‘Life after Life’ is thought-provoking. That’s the only word for it. The story, and its premise, were on my mind for days after I put the book down, wondering what I would have done and whether such an occurrence was possible. The occurrence being Ursula living her life over and over again, each time a little different as she remembers snippets of her past life and is able to overcome obstacles that had prevented her from succeeding in the past. Indeed, some of my favourite parts were when the story went back and Ursula attempted to change her life in different ways.
The setting of the novel in World War Two added an extra element, with Ursula finding herself on both sides of the war due to changes in different lives. This was fascinating as it provided a comparison between two sides of the war and showed how multiple characters were effected by one characters actions, and then how some people ended up with the same fate regardless of what the other did.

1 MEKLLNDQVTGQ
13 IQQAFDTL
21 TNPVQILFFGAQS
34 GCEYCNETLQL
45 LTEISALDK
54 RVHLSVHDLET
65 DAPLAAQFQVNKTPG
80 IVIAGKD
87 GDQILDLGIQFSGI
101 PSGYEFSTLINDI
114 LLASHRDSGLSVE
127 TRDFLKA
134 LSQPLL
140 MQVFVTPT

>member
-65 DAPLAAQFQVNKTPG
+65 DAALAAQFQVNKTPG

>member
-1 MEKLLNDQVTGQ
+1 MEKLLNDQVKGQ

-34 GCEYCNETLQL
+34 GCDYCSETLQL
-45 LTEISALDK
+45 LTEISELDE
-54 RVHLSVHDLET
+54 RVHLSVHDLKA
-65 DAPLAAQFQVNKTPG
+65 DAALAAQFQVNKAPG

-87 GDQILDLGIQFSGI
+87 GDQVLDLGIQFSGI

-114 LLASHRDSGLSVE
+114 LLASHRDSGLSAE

The novel does slow in places, particularly with the repetition of her birth. There are only so many ways you can rewrite the same scene, even with the occasional change. However, this is counteracted by the whole sense of ‘what if?’ that permeates the novel and the depiction of how one single choice can change everything.
The ending is pleasing, closing the book but still leaving questions that rattle around your brain for a while. Not to mention, Ursula grows on you as a character (even if she does seem a little annoying in places) to the point where your are really routing for her to succeed. The surrounding characters, remaining constant throughout the novel and cropping up every so often, provide a root that keeps the novel from straying too far from its basic premise and its beginnings.
It is definitely a book I recommend. It is one that has kept me thinking but is still an easy enough read for the summer.